We started our YouTube channel Rachel & Jun because...
Youtubers Rachel and Jun get ready for their close up — Photo by Nathan Hosken
Rachel here! We had a lot of reasons for starting! We were going to be living in different countries for a few years so we wanted a hobby we could work on to help keep us close, even when we couldn't talk or see each other. I (Rachel) wanted a way for my family to be able see more of me and my life. I wanted an artistic hobby to focus on in my spare time. I was a very poor public speaker and wanted to practice my speaking. And I wanted to be able to share my experiences in Japan with people who hadn't gone yet, especially since when I started YouTube I felt like there was a lack of succinct informational videos about Japan.
Our Japan is...
Odigo47: A dream come true!
Rachel and Jun are ready to create some amazing Youtube videos about Japan — Photo by Nathan Hosken
We've been wanting to travel around Japan for a long time, but travel costs here can be pretty prohibitive. So when we got an offer to travel for free in exchange for making YouTube videos (which is what we would have been doing anyway under the Rachel and Jun channel) and supporting a website we genuinely really like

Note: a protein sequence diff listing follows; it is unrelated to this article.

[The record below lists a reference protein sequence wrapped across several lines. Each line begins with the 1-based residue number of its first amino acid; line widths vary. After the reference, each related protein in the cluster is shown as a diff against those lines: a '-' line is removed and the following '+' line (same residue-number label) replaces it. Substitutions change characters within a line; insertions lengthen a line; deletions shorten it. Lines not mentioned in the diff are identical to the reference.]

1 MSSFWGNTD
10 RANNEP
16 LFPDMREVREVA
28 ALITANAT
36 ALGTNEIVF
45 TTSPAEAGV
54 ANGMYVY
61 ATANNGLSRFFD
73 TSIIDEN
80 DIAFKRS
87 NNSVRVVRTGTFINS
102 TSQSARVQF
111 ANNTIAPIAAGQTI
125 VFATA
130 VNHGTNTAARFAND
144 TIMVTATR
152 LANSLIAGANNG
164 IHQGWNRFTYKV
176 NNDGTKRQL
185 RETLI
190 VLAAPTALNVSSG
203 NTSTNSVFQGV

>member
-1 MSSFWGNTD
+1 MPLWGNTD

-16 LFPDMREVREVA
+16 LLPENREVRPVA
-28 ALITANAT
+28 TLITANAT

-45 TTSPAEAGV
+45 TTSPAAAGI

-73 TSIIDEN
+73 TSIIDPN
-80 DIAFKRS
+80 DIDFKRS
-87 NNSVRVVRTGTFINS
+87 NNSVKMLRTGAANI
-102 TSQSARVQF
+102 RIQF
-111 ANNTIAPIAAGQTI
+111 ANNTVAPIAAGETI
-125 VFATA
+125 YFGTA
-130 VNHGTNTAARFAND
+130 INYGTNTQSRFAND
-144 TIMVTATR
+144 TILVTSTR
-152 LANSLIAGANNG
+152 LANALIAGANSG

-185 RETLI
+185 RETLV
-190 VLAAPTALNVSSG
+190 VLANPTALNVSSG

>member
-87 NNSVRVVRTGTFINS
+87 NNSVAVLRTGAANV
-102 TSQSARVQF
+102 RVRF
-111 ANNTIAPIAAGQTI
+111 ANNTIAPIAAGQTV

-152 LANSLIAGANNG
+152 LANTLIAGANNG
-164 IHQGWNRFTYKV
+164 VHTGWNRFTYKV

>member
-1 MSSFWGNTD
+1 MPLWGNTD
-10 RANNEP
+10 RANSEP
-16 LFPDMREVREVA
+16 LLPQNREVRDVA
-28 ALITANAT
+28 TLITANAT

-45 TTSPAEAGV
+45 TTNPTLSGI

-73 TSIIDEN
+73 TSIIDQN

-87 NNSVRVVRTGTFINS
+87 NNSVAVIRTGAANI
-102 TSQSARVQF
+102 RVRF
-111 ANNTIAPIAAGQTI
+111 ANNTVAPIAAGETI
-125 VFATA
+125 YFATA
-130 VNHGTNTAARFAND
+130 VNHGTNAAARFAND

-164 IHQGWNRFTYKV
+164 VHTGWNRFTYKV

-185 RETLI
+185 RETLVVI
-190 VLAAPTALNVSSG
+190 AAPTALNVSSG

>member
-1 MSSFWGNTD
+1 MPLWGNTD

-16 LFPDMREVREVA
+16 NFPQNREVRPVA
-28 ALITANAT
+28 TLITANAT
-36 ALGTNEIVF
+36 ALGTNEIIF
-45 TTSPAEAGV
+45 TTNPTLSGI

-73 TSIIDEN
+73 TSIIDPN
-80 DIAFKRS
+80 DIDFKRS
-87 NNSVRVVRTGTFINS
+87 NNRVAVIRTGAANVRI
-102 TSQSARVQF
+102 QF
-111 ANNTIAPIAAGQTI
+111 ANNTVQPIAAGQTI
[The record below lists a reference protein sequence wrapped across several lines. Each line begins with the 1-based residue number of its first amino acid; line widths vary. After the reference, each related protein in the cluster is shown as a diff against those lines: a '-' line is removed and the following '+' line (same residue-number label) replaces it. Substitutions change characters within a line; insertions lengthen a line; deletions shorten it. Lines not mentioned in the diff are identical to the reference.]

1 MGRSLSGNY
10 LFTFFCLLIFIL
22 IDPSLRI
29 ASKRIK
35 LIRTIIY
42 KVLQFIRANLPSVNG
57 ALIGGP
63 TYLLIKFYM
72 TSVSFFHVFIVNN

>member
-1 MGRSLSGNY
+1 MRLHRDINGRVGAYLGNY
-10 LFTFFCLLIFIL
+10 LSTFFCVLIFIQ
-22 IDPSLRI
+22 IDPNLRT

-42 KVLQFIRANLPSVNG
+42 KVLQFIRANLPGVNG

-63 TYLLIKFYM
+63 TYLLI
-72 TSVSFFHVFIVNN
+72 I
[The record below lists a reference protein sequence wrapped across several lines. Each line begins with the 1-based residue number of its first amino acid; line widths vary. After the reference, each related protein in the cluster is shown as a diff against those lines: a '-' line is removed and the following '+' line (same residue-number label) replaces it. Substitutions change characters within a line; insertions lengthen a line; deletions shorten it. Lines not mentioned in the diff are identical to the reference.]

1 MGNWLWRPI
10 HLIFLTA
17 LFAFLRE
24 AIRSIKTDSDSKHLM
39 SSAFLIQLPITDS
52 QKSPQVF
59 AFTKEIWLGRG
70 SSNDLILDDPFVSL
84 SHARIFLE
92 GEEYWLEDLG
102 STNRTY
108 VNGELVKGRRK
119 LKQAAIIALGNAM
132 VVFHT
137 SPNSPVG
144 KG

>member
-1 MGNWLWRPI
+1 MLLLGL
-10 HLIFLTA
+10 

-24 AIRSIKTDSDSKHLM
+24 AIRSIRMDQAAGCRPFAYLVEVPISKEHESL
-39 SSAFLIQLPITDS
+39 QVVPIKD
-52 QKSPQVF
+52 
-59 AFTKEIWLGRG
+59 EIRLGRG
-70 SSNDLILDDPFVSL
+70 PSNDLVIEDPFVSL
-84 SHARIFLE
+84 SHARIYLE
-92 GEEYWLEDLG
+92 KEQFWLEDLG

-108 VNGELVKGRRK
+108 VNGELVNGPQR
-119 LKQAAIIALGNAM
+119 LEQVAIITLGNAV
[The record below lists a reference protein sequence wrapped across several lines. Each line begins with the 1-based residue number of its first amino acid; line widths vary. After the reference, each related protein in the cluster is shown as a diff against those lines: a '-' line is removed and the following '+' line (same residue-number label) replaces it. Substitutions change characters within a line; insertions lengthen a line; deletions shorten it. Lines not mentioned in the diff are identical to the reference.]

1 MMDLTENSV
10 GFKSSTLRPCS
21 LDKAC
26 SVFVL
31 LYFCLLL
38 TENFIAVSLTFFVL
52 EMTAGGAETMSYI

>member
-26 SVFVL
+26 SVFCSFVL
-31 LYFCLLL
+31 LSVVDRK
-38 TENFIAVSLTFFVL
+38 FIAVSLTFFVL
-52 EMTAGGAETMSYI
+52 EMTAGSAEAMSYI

, we were ecstatic. It was pretty much a dream offer for us.
The Odigo itinerary planner really rocks!
So I actually had a secret mental plan of developing some sort of interactive map for people to use when planning a trip to Japan, since that's how I prefer to plan trips myself. I, however, had no real plans for implementing this, and so when I found out Odigo had already created it I was super excited and immediately on board. I think maps help people visualize their trip more clearly. It helps emphasize exactly how far away different locations are and if their plans are realistic. And since Odigo marks interesting spots directly on their map, it helps people discover locations they might not have known about otherwise. I genuinely (irrespective of us working together!) think it's a fantastic resource for visitors to Japan.
We left our hearts in Fukui
We were happy to explore all of them, but our most positive memories were probably Fukui because it was unexpectedly amazing. Who even knew about Fukui
before that? Not many people! Nagasaki